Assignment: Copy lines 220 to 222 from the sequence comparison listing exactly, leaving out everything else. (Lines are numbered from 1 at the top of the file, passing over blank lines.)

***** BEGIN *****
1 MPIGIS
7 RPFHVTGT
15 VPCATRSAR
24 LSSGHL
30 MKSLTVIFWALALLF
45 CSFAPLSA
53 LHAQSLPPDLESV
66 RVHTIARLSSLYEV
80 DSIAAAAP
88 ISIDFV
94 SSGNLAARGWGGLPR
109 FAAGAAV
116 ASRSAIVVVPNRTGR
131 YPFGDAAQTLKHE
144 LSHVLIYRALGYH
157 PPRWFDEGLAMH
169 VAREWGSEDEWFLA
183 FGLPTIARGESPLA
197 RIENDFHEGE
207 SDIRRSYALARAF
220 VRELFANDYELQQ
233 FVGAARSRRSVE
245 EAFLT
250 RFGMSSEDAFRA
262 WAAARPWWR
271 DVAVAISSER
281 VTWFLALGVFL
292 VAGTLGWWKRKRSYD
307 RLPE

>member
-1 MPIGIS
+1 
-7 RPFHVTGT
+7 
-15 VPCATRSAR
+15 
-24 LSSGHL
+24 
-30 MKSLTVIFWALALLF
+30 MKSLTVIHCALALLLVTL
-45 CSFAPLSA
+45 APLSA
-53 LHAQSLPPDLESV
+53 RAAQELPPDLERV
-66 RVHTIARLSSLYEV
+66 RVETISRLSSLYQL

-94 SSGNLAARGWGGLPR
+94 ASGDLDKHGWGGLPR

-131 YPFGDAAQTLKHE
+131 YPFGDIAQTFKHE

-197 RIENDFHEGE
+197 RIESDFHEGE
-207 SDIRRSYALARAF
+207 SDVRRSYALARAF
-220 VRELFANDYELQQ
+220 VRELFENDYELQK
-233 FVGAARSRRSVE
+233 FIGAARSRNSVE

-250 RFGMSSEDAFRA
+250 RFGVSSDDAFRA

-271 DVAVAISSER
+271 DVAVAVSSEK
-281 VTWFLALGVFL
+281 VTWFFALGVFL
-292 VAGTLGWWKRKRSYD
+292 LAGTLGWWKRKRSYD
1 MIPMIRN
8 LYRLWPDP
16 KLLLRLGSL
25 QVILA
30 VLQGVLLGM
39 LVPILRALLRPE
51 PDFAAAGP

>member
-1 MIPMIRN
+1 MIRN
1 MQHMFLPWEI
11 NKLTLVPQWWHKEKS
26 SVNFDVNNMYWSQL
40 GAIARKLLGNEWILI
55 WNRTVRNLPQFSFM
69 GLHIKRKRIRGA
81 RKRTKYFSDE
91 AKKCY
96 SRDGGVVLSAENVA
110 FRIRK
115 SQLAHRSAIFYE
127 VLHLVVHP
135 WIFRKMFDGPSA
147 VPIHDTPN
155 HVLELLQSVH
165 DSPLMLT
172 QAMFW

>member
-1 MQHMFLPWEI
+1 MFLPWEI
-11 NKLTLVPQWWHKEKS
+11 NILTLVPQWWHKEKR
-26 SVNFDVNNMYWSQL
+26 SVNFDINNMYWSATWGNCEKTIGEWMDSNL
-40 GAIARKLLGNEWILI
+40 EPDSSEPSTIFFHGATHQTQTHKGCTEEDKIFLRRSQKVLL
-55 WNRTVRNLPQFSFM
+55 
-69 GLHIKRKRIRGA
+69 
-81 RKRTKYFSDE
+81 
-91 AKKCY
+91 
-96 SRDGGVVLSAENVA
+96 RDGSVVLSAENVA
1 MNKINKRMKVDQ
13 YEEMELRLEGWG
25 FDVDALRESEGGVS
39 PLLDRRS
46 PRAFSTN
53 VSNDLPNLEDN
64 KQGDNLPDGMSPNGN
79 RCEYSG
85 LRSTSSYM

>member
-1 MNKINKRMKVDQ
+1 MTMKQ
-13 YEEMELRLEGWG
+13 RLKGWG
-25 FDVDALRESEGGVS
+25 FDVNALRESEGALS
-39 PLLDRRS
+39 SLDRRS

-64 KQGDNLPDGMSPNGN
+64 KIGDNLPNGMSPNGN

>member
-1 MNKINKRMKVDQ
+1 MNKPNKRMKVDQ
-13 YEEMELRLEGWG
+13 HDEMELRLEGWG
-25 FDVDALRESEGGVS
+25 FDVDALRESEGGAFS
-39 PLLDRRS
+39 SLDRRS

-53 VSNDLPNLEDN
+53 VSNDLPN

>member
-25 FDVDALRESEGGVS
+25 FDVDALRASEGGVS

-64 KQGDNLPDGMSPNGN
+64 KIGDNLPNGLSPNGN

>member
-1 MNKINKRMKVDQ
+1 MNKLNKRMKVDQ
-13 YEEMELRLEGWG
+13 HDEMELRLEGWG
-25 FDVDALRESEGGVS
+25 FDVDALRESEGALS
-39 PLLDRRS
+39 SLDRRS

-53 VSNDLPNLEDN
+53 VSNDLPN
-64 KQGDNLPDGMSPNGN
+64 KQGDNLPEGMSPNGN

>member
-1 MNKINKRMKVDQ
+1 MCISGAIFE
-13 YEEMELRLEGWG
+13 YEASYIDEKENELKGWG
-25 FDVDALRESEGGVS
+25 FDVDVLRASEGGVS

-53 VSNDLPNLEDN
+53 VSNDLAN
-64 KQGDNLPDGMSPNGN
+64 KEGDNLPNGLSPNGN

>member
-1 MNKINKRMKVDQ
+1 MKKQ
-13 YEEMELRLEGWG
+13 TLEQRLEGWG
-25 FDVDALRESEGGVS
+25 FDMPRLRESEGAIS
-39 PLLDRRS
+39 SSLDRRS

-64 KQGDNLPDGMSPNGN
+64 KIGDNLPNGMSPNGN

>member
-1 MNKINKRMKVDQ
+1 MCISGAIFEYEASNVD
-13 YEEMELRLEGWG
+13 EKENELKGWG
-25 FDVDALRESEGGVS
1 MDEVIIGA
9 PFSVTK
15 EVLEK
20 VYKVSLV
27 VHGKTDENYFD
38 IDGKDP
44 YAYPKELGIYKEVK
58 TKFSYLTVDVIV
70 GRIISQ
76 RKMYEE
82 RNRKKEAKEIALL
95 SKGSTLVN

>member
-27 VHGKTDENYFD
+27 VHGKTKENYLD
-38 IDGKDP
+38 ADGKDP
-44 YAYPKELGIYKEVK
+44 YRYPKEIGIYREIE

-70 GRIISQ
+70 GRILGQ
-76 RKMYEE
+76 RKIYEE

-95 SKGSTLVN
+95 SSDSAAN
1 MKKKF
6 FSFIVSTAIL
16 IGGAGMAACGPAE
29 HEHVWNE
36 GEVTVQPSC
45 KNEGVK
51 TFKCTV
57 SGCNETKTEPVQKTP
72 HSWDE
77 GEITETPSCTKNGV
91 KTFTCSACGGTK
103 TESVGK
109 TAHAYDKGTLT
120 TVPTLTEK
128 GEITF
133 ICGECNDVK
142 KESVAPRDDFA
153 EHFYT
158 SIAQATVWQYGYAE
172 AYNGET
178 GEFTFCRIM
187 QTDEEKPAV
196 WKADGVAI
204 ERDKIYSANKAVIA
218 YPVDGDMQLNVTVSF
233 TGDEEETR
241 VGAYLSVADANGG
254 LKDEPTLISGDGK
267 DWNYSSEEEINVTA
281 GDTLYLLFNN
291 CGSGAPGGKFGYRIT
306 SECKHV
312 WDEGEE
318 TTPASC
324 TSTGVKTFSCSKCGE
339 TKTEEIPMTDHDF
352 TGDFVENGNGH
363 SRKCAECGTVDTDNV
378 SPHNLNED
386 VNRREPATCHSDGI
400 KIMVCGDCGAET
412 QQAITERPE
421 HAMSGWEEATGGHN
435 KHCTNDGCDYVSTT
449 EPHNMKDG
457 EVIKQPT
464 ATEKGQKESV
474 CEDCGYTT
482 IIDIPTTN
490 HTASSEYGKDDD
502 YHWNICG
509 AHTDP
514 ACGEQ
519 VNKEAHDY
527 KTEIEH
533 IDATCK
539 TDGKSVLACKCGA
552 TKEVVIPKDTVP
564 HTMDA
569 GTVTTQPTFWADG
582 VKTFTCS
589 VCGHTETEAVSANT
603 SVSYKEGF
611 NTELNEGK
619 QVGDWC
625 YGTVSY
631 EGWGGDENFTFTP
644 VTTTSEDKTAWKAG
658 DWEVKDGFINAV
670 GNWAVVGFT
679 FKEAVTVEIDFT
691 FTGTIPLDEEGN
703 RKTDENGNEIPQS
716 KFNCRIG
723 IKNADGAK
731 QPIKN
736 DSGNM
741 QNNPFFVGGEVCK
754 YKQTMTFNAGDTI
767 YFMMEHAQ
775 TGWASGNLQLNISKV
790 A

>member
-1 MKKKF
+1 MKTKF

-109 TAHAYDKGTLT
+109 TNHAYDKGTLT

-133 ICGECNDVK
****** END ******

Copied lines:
45 KNEGVK
51 TFKCTV
57 SGCNETKTEPVQKTP